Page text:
Cross-border education is a fast growing and diverse global market, but little is known about how international students actually live. Using international and cross-country comparative analysis, this book explores how governments influence international student welfare, and how students shape their own opportunities. The authors outline the vulnerabilities of international students in such areas as housing, work, safety, health, discrimination, and abuse. Reviewed by Jennifer Miller.
Regulating International Students’ Wellbeing. Gaby Ramia, Simon Marginson and Erlenawati Sawir. Policy Press. June 2013.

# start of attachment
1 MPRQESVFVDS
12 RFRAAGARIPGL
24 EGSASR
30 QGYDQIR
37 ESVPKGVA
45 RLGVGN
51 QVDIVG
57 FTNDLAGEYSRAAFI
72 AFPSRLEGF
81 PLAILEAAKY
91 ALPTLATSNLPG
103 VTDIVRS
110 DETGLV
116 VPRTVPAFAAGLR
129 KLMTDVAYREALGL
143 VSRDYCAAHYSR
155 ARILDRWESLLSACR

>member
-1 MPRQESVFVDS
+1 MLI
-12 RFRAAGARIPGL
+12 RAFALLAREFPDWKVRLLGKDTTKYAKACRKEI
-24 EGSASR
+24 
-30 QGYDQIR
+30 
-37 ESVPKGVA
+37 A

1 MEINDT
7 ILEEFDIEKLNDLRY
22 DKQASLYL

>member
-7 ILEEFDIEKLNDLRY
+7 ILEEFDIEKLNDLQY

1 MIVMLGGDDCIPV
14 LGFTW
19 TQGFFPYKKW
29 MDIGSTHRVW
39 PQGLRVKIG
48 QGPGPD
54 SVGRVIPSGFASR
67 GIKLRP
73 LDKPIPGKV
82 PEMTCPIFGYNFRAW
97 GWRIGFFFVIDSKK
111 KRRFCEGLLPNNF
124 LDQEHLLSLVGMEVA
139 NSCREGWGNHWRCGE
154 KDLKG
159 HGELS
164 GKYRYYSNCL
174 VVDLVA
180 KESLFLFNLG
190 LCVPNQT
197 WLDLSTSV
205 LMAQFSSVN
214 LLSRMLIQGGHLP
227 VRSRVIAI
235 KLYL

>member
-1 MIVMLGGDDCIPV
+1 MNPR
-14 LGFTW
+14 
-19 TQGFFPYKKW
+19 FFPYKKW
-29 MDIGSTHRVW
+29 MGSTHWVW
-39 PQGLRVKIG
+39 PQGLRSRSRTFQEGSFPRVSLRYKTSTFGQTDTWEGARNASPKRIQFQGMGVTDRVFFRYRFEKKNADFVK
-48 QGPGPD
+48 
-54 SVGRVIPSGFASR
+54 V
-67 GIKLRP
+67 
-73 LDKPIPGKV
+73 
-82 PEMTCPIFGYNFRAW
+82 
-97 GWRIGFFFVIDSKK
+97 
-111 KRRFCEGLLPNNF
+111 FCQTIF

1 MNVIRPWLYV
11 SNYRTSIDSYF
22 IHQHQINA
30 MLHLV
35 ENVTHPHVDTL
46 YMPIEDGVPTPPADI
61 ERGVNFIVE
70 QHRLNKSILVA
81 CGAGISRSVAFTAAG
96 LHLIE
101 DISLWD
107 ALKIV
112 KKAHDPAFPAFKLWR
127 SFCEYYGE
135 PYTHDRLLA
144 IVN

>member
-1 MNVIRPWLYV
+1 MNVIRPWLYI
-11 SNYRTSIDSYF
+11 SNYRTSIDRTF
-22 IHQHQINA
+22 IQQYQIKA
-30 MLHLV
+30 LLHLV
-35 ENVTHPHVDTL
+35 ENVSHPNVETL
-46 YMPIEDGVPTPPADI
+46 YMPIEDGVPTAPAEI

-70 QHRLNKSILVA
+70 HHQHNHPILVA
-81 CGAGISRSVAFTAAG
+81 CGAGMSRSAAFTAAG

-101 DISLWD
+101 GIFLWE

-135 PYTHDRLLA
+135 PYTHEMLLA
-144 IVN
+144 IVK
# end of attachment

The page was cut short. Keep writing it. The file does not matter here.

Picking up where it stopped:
Australian researchers Gaby Ramia (Graduate School of Government, University of Sydney), Simon Marginson (University of Melbourne), and Erlenawati Sawir (Central Queensland University) challenge the prevailing approach to regulatory protection of international students. Regulatory protections for these students currently focus on providing consumer protections for individuals exercising choice in a free market. In Regulating International Students’ Wellbeing, the authors advance a moral argument that nations profiting from higher education as an export industry should provide stronger regulatory protection of the wellbeing of these “economically and socially vulnerable” students. The solution they envision imbues international students with a form of transnational citizenship in addition to existing consumer protections.